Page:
ARTICLE | doi:10.20944/preprints202209.0324.v1
Subject: Mathematics & Computer Science, Artificial Intelligence & Robotics Keywords: Insurance; natural language processing; topic modelling; text analysis; complex networks; risk ranking
Online: 21 September 2022 (10:25:26 CEST)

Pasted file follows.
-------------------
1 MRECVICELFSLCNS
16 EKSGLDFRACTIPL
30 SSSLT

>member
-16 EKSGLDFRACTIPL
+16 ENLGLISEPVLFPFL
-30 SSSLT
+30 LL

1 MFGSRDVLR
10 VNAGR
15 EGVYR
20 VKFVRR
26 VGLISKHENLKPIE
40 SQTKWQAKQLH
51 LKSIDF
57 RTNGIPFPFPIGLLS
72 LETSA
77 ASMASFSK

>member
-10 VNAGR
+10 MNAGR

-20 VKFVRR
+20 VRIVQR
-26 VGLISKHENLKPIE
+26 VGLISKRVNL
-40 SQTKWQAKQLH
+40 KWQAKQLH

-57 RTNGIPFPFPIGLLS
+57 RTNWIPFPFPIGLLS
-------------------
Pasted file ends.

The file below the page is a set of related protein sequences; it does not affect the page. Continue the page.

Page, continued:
The ability to identify and rank risk is essential for efficient and effective supervision of financial service firms, such as banks and insurers. Risk ranking ensures limited resources are allocated where they are most needed. Today, automatic risk identification within insurance supervision primarily relies on quantitative metrics based on numerical data (e.g. returns). The purpose of this work is to assess whether Natural Language Processing (NLP) and cognitive networks can achieve similar automated risk ranking and identification by analysing textual data, i.e. NIDT=829 investor transcripts from Bloomberg. To this aim, this work explores and tunes 3 NLP techniques: (1) keyword extraction enhanced by cognitive network analysis; (2) valence/sentiment analysis; and (3) topic modelling. Results highlight that keyword analysis, enriched by term frequency-inverse document frequency scores and semantic framing through cognitive networks, could detect events of relevance for the insurance system like cyber-attacks or the COVID-19 pandemic. Cognitive networks were found to highlight events that related to specific financial transitions: The semantic frame of "climate" grew in size by +538% between 2018 and 2020 and outlined an increased awareness that agents and insurers expressed towards climate change. A lexicon-based sentiment analysis achieved a Pearson’s correlation of ρ=0.16 (p<0.001,N=829) between sentiment levels and daily share prices. Although relatively weak, this finding indicates that insurance jargon is insightful to support risk supervision. Topic modelling is considered less amenable to support supervision, because of a lack of results’ stability and an intrinsic difficulty to interpret risk patterns. We discuss how these automatic methods could complement existing supervisory tools in automated risk ranking.